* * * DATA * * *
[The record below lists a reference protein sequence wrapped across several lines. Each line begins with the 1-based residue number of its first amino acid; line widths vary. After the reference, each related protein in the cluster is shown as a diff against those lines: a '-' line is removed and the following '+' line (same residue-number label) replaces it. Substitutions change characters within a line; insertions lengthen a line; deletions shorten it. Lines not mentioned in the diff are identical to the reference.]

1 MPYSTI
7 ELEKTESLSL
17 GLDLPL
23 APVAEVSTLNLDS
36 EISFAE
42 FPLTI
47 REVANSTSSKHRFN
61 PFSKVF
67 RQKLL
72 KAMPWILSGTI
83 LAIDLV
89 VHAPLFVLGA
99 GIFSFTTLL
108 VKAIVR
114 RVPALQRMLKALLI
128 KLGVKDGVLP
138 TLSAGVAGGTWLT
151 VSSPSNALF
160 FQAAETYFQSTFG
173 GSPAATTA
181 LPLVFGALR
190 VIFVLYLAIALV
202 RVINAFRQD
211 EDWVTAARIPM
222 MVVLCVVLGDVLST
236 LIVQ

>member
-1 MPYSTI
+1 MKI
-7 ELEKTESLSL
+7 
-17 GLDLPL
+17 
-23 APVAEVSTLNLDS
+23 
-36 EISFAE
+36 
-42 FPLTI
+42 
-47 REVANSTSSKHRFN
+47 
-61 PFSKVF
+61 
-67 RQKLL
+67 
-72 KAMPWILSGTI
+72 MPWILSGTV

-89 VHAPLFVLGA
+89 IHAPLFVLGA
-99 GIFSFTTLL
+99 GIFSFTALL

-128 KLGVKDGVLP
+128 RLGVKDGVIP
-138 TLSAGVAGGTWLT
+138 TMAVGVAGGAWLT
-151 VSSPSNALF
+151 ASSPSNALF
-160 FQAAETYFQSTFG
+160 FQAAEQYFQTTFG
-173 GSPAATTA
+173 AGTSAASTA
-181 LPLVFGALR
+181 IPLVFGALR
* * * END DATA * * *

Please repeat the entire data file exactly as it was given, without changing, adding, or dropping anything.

[The record below lists a reference protein sequence wrapped across several lines. Each line begins with the 1-based residue number of its first amino acid; line widths vary. After the reference, each related protein in the cluster is shown as a diff against those lines: a '-' line is removed and the following '+' line (same residue-number label) replaces it. Substitutions change characters within a line; insertions lengthen a line; deletions shorten it. Lines not mentioned in the diff are identical to the reference.]

1 MPYSTI
7 ELEKTESLSL
17 GLDLPL
23 APVAEVSTLNLDS
36 EISFAE
42 FPLTI
47 REVANSTSSKHRFN
61 PFSKVF
67 RQKLL
72 KAMPWILSGTI
83 LAIDLV
89 VHAPLFVLGA
99 GIFSFTTLL
108 VKAIVR
114 RVPALQRMLKALLI
128 KLGVKDGVLP
138 TLSAGVAGGTWLT
151 VSSPSNALF
160 FQAAETYFQSTFG
173 GSPAATTA
181 LPLVFGALR
190 VIFVLYLAIALV
202 RVINAFRQD
211 EDWVTAARIPM
222 MVVLCVVLGDVLST
236 LIVQ

>member
-1 MPYSTI
+1 MKI
-7 ELEKTESLSL
+7 
-17 GLDLPL
+17 
-23 APVAEVSTLNLDS
+23 
-36 EISFAE
+36 
-42 FPLTI
+42 
-47 REVANSTSSKHRFN
+47 
-61 PFSKVF
+61 
-67 RQKLL
+67 
-72 KAMPWILSGTI
+72 MPWILSGTV

-89 VHAPLFVLGA
+89 IHAPLFVLGA
-99 GIFSFTTLL
+99 GIFSFTALL

-128 KLGVKDGVLP
+128 RLGVKDGVIP
-138 TLSAGVAGGTWLT
+138 TMAVGVAGGAWLT
-151 VSSPSNALF
+151 ASSPSNALF
-160 FQAAETYFQSTFG
+160 FQAAEQYFQTTFG
-173 GSPAATTA
+173 AGTSAASTA
-181 LPLVFGALR
+181 IPLVFGALR